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7 results for North Carolina Folklore Journal Vol. 52 Issue 2, Fall-Winter 2005
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Record #:
8385
Abstract:
The North Carolina Folklore Society has awarded Eugenia Cecelia Conway a 2005 Brown-Hudson Folklore Award for her forty-five years of work “exploring and promoting the special excellences of folk musicians, important regional traditions, and the African American influences on the development of Southern and mountain banjo traditions.” She has produced a body of scholarly works, audio recordings, videos, and films that preserve and document notable performances and interviews with important traditional artists.
Record #:
8388
Author(s):
Abstract:
The Capital City Five formed in 1944. Two of the founding members are still with the group, and there has been very little turnover in the sixty-two years they have sung together. The “newest” singing member joined in 1966. Musically, they are firmly rooted in tradition, drawing from old hymns and spirituals, early recordings, and songs learned at home during childhood. The group maintains a busy schedule, performing across North Carolina and from Atlanta to Boston. The Capital City Five received a 2005 Brown-Hudson Award for “their musical excellence, artistic integrity, traditional base, dedication to faith, activity as performers, community involvement, and longevity as a group.”
Record #:
8390
Author(s):
Abstract:
The North Carolina Folklore Society's Community Traditions Award is given to organizations and individuals that make valuable contributions to the state's folklife. The first award was given in 1992. The Terry family received the 2005 Community Traditions Award for contributions they have made to the heritage and music of the state over the past one hundred years. The family's origin in the Little River Valley date back earlier than 1750. The family comprises the heart of the Doc Branch Band, and they are well-grounded in old-time fiddle and country tunes they learned from their father's generation.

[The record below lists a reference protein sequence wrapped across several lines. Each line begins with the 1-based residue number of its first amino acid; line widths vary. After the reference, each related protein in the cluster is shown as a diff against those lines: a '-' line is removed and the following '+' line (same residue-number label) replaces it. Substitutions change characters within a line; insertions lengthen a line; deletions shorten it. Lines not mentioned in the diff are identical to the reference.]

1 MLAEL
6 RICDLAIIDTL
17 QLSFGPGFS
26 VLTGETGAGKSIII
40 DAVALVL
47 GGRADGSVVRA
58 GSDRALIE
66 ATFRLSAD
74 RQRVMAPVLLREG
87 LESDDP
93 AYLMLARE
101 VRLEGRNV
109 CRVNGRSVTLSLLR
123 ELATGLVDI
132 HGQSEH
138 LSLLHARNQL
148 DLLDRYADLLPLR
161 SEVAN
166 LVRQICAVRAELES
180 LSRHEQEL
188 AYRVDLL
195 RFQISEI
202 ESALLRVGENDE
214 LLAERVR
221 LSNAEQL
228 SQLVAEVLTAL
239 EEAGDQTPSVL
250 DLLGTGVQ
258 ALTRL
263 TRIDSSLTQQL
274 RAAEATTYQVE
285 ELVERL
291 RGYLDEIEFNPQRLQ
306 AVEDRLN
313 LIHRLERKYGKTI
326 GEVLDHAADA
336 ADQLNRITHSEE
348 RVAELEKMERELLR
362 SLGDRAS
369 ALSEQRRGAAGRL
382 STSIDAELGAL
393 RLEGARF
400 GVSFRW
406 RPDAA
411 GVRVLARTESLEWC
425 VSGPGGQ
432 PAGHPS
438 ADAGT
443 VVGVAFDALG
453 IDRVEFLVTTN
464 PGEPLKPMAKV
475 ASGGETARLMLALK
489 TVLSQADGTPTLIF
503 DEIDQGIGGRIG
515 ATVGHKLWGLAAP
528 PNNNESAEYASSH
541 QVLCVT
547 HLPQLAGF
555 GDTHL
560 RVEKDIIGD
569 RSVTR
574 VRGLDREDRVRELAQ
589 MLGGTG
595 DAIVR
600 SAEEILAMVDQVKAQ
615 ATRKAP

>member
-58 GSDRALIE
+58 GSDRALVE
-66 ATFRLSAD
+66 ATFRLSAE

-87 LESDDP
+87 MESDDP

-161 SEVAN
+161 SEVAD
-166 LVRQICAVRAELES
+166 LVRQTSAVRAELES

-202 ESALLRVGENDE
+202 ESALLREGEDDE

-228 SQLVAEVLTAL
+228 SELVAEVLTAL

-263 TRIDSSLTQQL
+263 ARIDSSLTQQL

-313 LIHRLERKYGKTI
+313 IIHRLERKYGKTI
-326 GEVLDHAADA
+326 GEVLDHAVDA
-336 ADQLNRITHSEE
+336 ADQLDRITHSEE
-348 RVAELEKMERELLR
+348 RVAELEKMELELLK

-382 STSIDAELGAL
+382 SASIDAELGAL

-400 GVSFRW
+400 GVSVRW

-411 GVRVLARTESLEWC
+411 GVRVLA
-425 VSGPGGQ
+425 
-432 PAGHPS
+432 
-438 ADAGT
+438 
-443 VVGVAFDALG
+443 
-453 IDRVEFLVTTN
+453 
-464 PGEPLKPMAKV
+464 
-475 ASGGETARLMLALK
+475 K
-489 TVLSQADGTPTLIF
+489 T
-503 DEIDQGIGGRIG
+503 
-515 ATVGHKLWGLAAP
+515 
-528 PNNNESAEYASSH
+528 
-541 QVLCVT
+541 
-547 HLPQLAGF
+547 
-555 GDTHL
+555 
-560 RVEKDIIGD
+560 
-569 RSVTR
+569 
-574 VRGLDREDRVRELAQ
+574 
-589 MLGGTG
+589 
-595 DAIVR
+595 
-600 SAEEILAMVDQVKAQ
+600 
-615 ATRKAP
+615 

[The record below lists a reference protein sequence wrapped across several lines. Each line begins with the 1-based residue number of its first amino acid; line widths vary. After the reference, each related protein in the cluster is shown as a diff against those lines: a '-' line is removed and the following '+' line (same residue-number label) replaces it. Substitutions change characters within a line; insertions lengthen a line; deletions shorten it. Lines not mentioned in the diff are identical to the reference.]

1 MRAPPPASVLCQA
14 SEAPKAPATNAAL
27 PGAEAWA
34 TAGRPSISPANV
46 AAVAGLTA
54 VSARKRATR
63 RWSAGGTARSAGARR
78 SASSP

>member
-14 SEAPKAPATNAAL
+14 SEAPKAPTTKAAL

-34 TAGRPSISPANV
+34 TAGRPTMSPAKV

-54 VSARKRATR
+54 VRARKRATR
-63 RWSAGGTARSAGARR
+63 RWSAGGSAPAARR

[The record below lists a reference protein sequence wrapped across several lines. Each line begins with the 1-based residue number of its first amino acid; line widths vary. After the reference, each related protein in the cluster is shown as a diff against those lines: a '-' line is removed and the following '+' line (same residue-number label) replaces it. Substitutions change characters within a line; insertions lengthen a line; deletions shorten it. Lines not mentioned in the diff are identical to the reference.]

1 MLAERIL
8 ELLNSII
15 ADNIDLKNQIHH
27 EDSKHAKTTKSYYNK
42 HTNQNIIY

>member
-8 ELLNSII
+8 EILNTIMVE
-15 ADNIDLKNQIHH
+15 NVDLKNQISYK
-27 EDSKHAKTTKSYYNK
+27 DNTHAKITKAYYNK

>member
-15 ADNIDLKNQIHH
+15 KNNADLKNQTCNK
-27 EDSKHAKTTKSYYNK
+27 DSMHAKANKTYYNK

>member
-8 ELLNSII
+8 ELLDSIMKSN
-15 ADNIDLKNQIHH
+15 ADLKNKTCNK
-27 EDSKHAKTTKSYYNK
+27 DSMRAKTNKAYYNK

Record #:
8386
Author(s):
Abstract:
Although born in New York City, Paul Brown developed his love of traditional Southern music from exposure to it by his mother, who was from an old Virginia family. He taught himself to play the banjo and received a National Endowment of the Arts grant to study banjo with one of North Carolina's great banjo players. In 1980, he moved to Mt. Airy permanently. He worked on the local radio station and at NPR in Washington, D.C. Both places gave him a platform from which to share his love of traditional music and the people who perform it. Brown received a 2005 Brown-Hudson Award for a lifetime of devotion to the people who create and keep alive Southern string-band music.
Record #:
36432
Author(s):
Abstract:
Since the founding of Raleigh, farmers have been bringing their products to market in the city; in the 1950s, the local government set up a larger facility for the City Market, which then grew to a larger facility in the 1990s. Interest in farmers markets has waxed and waned over the years, but the marketplace rituals share features from around the world.
Record #:
36437
Author(s):
Abstract:
The author traveled to all 100 counties in North Carolina to seek out local cooks and their recipes and stories. A sampler of this collection is reproduced in this article.
Record #:
36439
Author(s):
Abstract:
After finding a journal that belonged to his grandmother from 1951-52, the author was able to devise what daily life was like for an African American woman.